You teach two different styles; how does your dance routine look like? How are you preparing for a class? Do you study two different types of different types each, probably everyone requires it’s own preparation?

Yes, definitely with swing or Balboa, it's just a dance with a partner, here is absolutely necessary training with my dance teacher, I mean a coteacher. So we have to coordinate two schedules. There are a few more correct things here, it's a structure, although everything is very free. Swing is such a loose dance. While the grove has all the emphasis on freedom itself. Groove is basically a dance practice, but it is very different from all traditional dance exercises, you can never do anything wrong. This phrase fascinated me the most. It's not a freestyle dance practice, just like a practitioner, you show your pupils two to three dance steps, movements that will be exchanged within one piece; what then does each one do with this clean, basic step - left, right, wherever ... then it is the case of every individual, how he moves, if he will go left or right, down, up, around, how he will use the space around him, is fundamentally different than just in these slightly more traditional dance genres.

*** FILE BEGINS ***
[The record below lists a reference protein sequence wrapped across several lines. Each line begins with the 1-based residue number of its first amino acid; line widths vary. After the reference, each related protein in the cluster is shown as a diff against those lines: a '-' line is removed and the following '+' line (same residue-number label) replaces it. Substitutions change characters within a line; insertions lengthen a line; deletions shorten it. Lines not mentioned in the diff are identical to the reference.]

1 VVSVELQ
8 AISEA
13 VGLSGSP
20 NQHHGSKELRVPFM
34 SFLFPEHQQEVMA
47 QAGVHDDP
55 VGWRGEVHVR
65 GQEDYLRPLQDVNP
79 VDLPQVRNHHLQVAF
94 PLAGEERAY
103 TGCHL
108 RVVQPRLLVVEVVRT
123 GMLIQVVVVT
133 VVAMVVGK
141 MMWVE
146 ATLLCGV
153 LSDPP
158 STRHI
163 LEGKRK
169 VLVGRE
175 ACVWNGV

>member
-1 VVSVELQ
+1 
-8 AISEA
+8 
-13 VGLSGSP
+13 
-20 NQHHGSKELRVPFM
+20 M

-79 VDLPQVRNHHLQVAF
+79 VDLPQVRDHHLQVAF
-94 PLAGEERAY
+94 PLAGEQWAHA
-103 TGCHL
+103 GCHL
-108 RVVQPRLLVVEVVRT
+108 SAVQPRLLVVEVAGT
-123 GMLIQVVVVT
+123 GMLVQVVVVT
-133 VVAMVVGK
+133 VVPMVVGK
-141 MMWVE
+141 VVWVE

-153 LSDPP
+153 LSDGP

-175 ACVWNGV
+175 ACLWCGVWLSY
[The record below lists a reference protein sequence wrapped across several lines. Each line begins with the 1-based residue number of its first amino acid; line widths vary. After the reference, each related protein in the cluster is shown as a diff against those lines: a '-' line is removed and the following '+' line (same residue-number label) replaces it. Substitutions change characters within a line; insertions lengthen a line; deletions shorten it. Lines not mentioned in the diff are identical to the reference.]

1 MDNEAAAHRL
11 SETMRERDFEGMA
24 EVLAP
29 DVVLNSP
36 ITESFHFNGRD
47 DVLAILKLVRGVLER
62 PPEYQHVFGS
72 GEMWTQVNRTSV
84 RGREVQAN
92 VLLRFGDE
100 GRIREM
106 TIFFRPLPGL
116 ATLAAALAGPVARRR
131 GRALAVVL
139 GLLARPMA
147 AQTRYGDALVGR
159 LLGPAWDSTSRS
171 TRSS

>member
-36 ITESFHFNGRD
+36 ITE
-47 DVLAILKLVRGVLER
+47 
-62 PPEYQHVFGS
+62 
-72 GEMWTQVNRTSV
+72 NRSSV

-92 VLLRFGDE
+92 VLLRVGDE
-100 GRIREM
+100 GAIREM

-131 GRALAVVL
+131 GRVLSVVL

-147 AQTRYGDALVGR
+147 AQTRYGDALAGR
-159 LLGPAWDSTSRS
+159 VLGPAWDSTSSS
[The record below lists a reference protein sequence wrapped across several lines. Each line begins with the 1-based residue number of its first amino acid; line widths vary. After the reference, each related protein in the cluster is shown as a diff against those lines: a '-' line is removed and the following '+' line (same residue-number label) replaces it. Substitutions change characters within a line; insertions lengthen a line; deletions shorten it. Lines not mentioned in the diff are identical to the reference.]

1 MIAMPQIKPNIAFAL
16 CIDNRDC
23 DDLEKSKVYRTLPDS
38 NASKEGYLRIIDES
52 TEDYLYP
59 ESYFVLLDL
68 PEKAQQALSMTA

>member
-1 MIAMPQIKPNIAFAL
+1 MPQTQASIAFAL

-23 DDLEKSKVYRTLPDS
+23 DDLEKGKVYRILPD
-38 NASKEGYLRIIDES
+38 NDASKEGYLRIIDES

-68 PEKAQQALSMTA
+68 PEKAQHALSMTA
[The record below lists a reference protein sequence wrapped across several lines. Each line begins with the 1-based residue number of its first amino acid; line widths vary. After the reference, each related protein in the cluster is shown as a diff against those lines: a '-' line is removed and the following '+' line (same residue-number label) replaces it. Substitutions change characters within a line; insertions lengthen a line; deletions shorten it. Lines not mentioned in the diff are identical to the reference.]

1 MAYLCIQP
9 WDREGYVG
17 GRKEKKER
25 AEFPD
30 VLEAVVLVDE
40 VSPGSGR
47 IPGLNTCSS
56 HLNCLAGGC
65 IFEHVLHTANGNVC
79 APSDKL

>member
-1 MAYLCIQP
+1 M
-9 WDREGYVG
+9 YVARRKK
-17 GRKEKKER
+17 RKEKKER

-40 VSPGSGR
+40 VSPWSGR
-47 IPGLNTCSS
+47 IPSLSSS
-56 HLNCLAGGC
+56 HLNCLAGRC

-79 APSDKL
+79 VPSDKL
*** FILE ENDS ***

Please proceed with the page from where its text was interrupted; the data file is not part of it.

Both dances are very close to you. Do you have any signature moves, which are really yours, which you actually use for both dances?

Clumsiness, things always want to fly down, I do not know, from glasses from the head, to flowers from the hair, from the clothes ... I do not know, from everywhere I'm always loosing stuff. This could be my signature move.

I love playing with musicality, I emphasize some of the slower movements, and this is basically for both dances, because everywhere is good to listen to music, try to somehow connect with music and what kind of "these" moments, I love playing with all of the dances, because this is the right one (takes a deep breath).